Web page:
The three central variables to note are the rate of provincial admissions, the rate of conditional sentences and the rate of probation orders. Unless there is a radical increase in the rate of probation orders, and a corresponding radical decrease in the rate of provincial admissions or conditional sentences, the emphasis on punitive orders will remain. If the rates in all three categories remain substantially unchanged, and Proulx is consistently applied, the same conclusion follows. The Supreme Court’s recent exhortations for appellate deference, if heeded, will only strengthen these effects.
The first conclusion of this paper is based upon the text of Proulx and the general statement of principle that it presents. It is that the creation of the conditional sentence has not marked a shift from punitive to restorative sentencing and indeed that the current interpretation of the conditional sentence is consistent with continuing emphasis upon punitive objectives in sentencing. It bears repetition that in any conditional sentence the Supreme Court has concluded that restorative objectives can only complement a necessary element of punishment. Restorative objectives cannot dominate in a conditional sentence and they cannot be given equal weight either.
With respect to the conditional sentence, the next point is to gauge the extent to which restorative objectives can be addressed within a dominantly punitive context. Lamer C.J.C. concedes in Proulx that actual incarceration is largely inconsistent with rehabilitation and restorative justice. Why should it be any different with the virtual incarceration of a conditional sentence, especially one that might be lengthened and otherwise made more onerous to reflect deterrence and denunciation? The answer, again broad and abstract, would seem to be that an offender might benefit from the restorative features of probation while serving a punishment, for purposes of deterrence and denunciation, that involves some significant restriction of liberty. But is this realistic in the general run of cases?
Only four paragraphs in Proulx are given to the consideration of restorative objectives within conditional sentences. These paragraphs say comparatively little and almost nothing of the challenges posed by conditional sentencing. Lamer C.J.C. speaks of the
“restorative objectives of rehabilitation, reparations, and promotion of a sense of responsibility in the offender” and notes that in Gladue the Court observed that
“[r]estorative sentencing goals do not usually correlate with the use of prison as a sanction”. Given that so much of the reasons in Proulx are devoted to making clear that the virtual incarceration of a conditional sentence should contain as a rule some very real restriction of liberty, thus creating some form of imprisonment within the offender’s community, it would seem reasonable to expect the judgment to provide considerable guidance as to how the restorative and rehabilitative aspects of a conditional sentence could be joined with its punitive aspects.
Four examples are given. House arrest is cited as having rehabilitative properties to the extent that it allows the offender to maintain work or studies in the community. This might better be described as a condition precedent to more conspicuous restorative measures because it might permit those measures to have effect but it does not cause those effects. The other three forms of restorative measures given as examples are restitution, community service and treatment. As for the first, even after the judge is satisfied that the offender has the means to make compensation, an order of restitution that exceeds strict compensation can appear to have a punitive rather than restorative aspect. Everything will depend on the terms of the order, of course. As for community service and mandatory treatment orders, it will be noted that the Code says that a mandatory treatment order can be made, without the consent of the accused, to attend a programme approved by the province. With regard to community service, Lamer C.J.C. affirms that such orders should be encouraged,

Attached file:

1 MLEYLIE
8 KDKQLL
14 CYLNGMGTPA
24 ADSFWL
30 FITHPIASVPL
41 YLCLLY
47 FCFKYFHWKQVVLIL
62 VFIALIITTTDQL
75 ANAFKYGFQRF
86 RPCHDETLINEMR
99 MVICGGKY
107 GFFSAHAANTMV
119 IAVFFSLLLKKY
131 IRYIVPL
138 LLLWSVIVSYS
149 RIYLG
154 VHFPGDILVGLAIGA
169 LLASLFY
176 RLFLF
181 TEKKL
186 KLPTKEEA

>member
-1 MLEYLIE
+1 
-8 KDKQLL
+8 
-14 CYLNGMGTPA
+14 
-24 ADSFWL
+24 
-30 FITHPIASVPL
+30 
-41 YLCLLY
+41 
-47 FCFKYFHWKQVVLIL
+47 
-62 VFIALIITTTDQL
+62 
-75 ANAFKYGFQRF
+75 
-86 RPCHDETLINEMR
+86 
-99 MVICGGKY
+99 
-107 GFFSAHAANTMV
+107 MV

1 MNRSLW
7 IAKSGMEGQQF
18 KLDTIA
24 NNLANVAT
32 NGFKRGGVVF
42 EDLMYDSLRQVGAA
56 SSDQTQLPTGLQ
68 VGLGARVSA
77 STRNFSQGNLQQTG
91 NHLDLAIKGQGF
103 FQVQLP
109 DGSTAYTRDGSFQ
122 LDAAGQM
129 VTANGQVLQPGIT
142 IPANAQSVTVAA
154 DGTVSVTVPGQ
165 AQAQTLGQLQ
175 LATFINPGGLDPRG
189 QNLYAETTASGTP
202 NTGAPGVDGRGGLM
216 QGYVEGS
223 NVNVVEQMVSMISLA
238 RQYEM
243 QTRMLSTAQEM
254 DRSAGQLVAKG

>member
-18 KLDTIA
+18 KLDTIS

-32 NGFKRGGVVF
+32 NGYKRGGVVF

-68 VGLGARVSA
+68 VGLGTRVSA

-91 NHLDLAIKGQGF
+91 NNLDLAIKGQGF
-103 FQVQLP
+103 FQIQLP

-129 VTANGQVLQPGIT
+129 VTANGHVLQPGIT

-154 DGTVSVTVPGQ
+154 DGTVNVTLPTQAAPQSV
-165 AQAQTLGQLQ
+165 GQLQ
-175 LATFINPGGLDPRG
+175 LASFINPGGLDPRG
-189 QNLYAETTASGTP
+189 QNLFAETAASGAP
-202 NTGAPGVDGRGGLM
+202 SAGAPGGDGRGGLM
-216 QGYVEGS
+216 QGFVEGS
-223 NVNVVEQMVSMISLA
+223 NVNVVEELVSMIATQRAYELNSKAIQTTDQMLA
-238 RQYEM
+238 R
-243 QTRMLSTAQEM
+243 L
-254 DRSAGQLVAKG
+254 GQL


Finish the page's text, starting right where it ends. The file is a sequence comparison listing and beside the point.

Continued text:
“provided that there are suitable programs available for the offender in the community”. Thus the effectiveness of both the treatment order and the community-service order will be contingent, in the long run, upon adequate programmes.
Obviously it is possible to combine within the terms of a conditional sentence punitive and restorative aspects. Thus, for example, house arrest, curfew or electronic monitoring are all punitive restrictions of liberty that can be readily combined with treatment, schooling, community service and so forth. It is a difficult matter to determine what conditions are appropriate to each case but there is no reason to suppose that punitive and restorative conditions cannot coexist in a conditional sentence.
At the same time, however, it would appear that the combination of punitive and restorative aspects in a conditional sentence can only diminish the significance of the latter in conditional sentencing as a whole. The offender is told in the judge’s reasons that the conditional sentence must include punitive conditions, such as house arrest, to express denunciation and deterrence. He will be told that this deprivation of liberty is a mandatory condition of the sentence that will be subject to close supervision. Further, he will be told that if no reasonable excuse is given a breach or non-compliance with the sentence – and especially the mandatory terms – will likely lead to imprisonment for the remainder of the sentence. The offender will then be told that within the context of this punitive sanction there will be added optional conditions under which he will be given the opportunity to receive treatment, training or otherwise to reintegrate himself within the community. He will be reminded, however, that non-compliance with these conditions might also lead to swift imprisonment.
Nothing in this is calculated to subvert the restorative aspects of a conditional sentence but it would seem somewhat obvious that the accent in such a disposition is most emphatically placed upon the punitive aspects. The message conveyed to the offender is that he is given a limited opportunity of rehabilitation and restorative justice while he is being punished. Thus, after Proulx, it is clear that conditional sentencing allows for a reduction in the rate of actual incarceration but not of punishment and, further, conditional sentencing allows restorative justice to coexist with punishment but not to prevail over it.